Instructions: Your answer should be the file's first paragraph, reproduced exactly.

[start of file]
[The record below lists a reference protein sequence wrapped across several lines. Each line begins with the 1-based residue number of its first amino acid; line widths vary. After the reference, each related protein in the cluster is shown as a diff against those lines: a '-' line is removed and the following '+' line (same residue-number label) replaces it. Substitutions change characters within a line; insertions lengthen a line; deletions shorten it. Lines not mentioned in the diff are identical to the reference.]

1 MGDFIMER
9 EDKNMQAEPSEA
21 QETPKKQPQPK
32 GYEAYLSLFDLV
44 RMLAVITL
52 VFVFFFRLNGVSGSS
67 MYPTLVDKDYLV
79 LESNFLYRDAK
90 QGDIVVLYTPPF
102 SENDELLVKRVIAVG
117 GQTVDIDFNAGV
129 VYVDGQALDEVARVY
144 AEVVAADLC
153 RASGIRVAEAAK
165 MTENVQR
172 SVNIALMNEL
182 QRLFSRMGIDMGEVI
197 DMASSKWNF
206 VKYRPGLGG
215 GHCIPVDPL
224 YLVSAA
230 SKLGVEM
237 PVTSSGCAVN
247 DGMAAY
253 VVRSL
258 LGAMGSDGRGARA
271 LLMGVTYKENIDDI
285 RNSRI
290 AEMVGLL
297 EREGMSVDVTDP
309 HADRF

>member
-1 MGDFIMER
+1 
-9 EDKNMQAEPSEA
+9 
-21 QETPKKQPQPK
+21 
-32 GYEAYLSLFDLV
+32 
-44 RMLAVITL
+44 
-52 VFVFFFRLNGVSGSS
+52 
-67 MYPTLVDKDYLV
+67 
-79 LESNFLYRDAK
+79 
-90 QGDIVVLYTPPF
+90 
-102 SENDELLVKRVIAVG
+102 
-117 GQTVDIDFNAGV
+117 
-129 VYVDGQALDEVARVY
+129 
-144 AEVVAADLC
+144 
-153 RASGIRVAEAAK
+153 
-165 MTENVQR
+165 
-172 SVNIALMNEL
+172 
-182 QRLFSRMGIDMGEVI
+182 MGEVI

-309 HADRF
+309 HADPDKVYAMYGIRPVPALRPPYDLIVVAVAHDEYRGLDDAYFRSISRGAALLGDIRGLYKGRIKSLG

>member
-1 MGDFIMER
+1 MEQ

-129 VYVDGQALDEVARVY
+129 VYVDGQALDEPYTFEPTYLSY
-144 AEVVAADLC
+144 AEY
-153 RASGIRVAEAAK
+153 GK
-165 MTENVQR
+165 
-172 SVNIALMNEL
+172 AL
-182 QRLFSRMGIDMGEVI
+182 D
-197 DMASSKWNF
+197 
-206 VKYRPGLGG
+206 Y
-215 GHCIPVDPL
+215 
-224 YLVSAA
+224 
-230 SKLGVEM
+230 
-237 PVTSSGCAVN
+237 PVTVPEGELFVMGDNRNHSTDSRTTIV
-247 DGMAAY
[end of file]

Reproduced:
[The record below lists a reference protein sequence wrapped across several lines. Each line begins with the 1-based residue number of its first amino acid; line widths vary. After the reference, each related protein in the cluster is shown as a diff against those lines: a '-' line is removed and the following '+' line (same residue-number label) replaces it. Substitutions change characters within a line; insertions lengthen a line; deletions shorten it. Lines not mentioned in the diff are identical to the reference.]